You can’t go back

I had an awful dream about spiders last night I woke to at around 2am. I was wide awake and, unusual for me, sleep was slow to come. As I lay there, a very random memory came to me of a time in 1998 when I tumbled into a bed in a Munich hotel, overcome with jet lag. I’m not sure if it was the same day or next, but I recalled the dinner I went to with my step-father, who was there on business, and his colleagues, about eight of them. It was a typically German meal, platters of meat and steins of beer and wine, and all were merry, including me.

For the next few weeks, I travelled through Germany and Austria with F, my step-father, before he left for home and I continued my journey.

It’s the nature of memories that they often seem to come unprompted, randomly as such, so that it shouldn’t ever be too much of a surprise. What was unexpected was the reflex thought that came to me as I remembered: if I could, I would go back to that moment to start afresh.

Does anyone else ever speculate on such things? Do you ever pick out a moment and think I’d go back to that point and start again from then? It crosses my mind rarely, but that it comes to me at all is probably indicative of something else.

I pondered it as I lay in bed last night, wide awake. Why that moment, I wondered? I had many good years after that – it’s not as if everything went wrong from that point. It didn’t. Life was good, but that was the earliest I could go back without losing something vital in so doing.

In the dark, I remembered all that led to that trip away. I worked at Shell then, and one of my colleagues through his cricket club had a fundraiser in which you had to nominate the leading vote winner from each team for what must have been the 1997 Brownlow medal. The winner was the person who totalled the most votes from his nominees.

I won. In fact, I got every club right and won $500. A little while later the same guy came up to me and said they wanted the opportunity to get some money back out of me. For $50, I could enter their last man standing raffle. Well, I couldn’t say no, and so I paid up and a few weeks later was standing in the clubrooms with a couple of hundred other guys somewhere around Essendon on a Saturday afternoon as the raffle commenced.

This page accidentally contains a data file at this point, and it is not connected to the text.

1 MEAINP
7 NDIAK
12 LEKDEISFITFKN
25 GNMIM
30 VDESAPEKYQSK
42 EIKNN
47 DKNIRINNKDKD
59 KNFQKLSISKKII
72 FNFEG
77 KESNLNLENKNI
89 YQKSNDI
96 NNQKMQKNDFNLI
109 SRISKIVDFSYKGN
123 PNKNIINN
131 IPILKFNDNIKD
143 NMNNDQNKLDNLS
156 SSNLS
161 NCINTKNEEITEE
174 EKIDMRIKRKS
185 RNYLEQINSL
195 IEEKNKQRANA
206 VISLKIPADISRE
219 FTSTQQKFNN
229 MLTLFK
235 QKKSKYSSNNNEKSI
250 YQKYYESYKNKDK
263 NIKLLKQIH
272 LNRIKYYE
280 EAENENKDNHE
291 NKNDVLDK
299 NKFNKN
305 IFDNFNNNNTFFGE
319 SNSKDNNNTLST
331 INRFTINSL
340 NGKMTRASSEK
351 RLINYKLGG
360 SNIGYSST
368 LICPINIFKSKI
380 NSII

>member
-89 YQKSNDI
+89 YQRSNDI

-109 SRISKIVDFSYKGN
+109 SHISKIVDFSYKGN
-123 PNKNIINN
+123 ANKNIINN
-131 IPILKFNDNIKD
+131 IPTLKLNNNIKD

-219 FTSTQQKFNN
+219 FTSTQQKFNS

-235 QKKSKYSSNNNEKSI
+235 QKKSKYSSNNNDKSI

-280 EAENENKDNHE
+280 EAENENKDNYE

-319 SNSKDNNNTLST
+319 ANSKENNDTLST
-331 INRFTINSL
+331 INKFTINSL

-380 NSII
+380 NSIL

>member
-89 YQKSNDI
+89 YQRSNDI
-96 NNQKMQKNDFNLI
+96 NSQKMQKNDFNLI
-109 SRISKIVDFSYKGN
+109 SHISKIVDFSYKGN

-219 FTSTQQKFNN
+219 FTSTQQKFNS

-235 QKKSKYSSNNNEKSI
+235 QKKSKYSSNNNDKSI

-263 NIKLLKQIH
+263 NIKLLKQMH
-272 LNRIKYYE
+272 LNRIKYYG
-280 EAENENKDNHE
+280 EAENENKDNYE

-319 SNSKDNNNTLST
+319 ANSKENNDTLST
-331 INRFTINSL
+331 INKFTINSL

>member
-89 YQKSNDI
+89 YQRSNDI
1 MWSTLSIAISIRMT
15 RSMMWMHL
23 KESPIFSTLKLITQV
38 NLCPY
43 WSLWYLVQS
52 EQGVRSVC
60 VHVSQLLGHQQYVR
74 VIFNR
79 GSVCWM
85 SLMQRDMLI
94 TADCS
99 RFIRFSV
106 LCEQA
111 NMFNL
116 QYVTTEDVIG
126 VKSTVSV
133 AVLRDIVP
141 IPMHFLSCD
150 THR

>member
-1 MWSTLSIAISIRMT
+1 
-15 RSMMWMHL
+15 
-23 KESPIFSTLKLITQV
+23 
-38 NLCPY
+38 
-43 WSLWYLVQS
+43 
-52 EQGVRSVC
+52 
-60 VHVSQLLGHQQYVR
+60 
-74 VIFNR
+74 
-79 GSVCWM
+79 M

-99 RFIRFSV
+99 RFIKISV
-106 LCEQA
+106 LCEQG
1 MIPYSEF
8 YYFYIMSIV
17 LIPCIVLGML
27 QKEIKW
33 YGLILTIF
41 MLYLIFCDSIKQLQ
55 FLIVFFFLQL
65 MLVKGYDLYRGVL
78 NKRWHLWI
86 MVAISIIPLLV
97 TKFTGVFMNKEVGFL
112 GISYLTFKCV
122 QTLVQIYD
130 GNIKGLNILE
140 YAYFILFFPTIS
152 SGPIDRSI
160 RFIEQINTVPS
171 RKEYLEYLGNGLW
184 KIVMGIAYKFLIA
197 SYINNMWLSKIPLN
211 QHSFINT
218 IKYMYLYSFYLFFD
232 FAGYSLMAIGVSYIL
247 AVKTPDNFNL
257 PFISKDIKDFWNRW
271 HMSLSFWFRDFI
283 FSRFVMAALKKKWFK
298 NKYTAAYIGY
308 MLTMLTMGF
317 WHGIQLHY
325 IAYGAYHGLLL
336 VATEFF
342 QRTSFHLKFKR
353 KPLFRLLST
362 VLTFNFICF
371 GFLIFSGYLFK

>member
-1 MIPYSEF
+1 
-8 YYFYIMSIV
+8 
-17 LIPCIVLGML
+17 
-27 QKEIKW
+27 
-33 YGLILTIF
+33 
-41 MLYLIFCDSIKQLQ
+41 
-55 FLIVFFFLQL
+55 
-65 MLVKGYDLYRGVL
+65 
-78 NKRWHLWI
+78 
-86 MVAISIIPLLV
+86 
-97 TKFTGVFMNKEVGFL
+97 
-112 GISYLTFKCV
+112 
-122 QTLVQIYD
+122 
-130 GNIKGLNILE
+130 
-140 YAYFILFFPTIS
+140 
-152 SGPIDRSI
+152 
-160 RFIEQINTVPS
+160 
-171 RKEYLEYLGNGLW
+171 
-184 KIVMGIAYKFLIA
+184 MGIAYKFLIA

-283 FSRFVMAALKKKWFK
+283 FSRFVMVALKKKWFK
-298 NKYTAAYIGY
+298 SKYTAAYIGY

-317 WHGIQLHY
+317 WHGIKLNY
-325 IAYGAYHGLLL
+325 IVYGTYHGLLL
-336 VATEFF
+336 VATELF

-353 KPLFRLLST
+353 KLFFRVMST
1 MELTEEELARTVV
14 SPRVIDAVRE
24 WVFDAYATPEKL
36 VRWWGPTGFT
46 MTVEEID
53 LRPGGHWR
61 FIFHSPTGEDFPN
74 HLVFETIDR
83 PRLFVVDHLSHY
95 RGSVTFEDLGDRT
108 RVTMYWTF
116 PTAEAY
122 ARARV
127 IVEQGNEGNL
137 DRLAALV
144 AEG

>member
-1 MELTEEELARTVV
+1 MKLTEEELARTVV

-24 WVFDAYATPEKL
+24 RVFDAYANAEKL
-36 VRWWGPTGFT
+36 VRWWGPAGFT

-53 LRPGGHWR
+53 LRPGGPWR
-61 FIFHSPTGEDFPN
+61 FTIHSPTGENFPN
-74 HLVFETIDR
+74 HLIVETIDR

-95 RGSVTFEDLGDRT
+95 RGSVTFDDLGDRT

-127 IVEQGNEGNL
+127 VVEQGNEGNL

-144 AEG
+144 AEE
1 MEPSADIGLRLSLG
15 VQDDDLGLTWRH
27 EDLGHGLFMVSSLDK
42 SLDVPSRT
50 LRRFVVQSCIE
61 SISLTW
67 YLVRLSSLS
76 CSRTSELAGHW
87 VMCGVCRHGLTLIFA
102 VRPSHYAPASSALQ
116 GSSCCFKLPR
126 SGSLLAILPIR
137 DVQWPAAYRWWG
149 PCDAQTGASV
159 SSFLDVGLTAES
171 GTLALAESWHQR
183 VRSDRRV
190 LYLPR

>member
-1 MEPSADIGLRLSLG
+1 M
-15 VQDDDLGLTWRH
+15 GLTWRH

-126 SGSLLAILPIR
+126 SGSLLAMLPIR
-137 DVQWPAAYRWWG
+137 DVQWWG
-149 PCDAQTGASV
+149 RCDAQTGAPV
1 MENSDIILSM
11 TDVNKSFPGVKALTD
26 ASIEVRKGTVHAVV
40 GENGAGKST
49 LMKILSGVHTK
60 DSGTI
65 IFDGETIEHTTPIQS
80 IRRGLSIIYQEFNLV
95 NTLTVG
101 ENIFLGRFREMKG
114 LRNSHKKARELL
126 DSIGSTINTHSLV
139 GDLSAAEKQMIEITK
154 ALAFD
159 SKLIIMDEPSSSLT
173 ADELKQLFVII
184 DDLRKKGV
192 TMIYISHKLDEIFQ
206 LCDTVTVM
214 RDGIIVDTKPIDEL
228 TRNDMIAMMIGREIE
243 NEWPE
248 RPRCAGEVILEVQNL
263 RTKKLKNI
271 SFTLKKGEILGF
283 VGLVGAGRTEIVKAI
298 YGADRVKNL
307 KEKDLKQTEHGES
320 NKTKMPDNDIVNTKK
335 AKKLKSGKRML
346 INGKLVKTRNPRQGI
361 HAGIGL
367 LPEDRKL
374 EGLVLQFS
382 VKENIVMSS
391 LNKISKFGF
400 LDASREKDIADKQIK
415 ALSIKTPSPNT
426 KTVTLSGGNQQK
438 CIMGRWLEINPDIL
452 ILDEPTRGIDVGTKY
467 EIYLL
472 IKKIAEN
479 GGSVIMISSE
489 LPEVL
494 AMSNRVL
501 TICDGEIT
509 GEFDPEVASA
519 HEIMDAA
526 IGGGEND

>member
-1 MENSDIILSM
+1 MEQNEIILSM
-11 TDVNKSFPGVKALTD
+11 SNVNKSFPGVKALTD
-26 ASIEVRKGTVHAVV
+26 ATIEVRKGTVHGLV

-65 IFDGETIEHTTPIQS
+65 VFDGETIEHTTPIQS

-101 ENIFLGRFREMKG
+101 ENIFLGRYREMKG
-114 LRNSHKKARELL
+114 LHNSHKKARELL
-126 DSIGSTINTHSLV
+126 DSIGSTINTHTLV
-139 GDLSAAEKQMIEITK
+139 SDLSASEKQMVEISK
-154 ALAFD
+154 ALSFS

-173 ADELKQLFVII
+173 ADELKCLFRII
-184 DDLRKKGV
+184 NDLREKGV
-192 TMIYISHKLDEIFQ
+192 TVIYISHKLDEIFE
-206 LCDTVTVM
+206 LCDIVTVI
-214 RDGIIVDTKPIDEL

A last man standing raffle is virtually a reverse raffle – rather than the first ticket out of the barrel winning, it’s the last ticket. It makes for a much more exciting experience.

They had sold 300 tickets, and by the time they had got down to the last thirty-odd tickets, I knew I was going to win. The count continued, and with every ticket pulled out, another candidate was knocked out. Down to five, four, three, two tickets, and I’ve still got my ticket in my hand. With two tickets remaining, there was a pause, and the other remaining competitor suggested we should split the difference – $2,250 each. I never even considered it. I’ve always gone for broke. Besides, I knew I would win it – and that’s how it worked out. Next ticket out was his and I went home with a thick envelope full of $50 notes adding up to $3000.

Combined, this was my seed money for a European trip. I did all my planning, figured out what I wanted to see and do, places I would stay. As it happened, my stepfather would be there at the same time, and that was a bonus. I loved him, and it was a great chance for us to bond further travelling around. Plus, he would pick up some of the costs, and had a car there.

It’s all ancient history now. I came back eventually after a great holiday and resumed my life. All my family was alive still, and my dear friends were there. True, my career hadn’t reached the heights it would in years to come, but there’s no reason to think I couldn’t do the same the second time around, and more efficiently. And maybe I’d avoid the pitfalls that ultimately caught me in years to come – though nothing would prevent the premature demise of my mum and step-father.

Is that the time I’d go back to?

And then I thought, perhaps not. When then? My mind went back, trying to pick out the exact moment. Was it 1990? Or 1991? I had an ordinary job, but I was in love. I was handsome and bright and full of life. I had no idea of what might come from this, though I had high hopes – the truth was that though I went well, there was a tragedy in the future also. Tragedy, I’ve thought for years, I could’ve prevented.

I loved B, but our relationship was tumultuous. Eventually it ended, though it took me years to get over it. I learned maybe 9 years later, long after I had last seen her, that she had killed herself some time after.

You can’t help but wonder. We spoke of marriage once. She was happy. Her eyes shone with possibility. She was like a girl in her joys. It could have worked. And if I’d made it work, had I been more patient and less self-absorbed, had I kept trying, then perhaps we might have stayed together, and perhaps she would be alive still today.

She didn’t kill herself because of me (at least, I doubt it), but by going back then I might be able to change the course of history, even if she and I never lived happily ever after. That was not the point. She was dead. She is dead, and all that was in her. If I could change one thing that could change that fact then it would be worthwhile, even if I never saw her again.

That would be enough. If I had the wish granted, that’s when I would go back – how could I choose any other moment?

These are the thoughts that went through my mind as I lay there. You can’t go back. It’s a fantasy. Maybe that’s the lesson we learn: make it count the first time, and make sure of it.

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